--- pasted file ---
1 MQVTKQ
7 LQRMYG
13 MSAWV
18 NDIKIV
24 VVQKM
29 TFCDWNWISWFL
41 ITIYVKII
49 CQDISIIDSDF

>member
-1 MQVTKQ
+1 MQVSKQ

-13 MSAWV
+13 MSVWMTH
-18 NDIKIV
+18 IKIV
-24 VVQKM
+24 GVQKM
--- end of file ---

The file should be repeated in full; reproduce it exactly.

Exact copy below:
1 MQVTKQ
7 LQRMYG
13 MSAWV
18 NDIKIV
24 VVQKM
29 TFCDWNWISWFL
41 ITIYVKII
49 CQDISIIDSDF

>member
-1 MQVTKQ
+1 MQVSKQ

-13 MSAWV
+13 MSVWMTH
-18 NDIKIV
+18 IKIV
-24 VVQKM
+24 GVQKM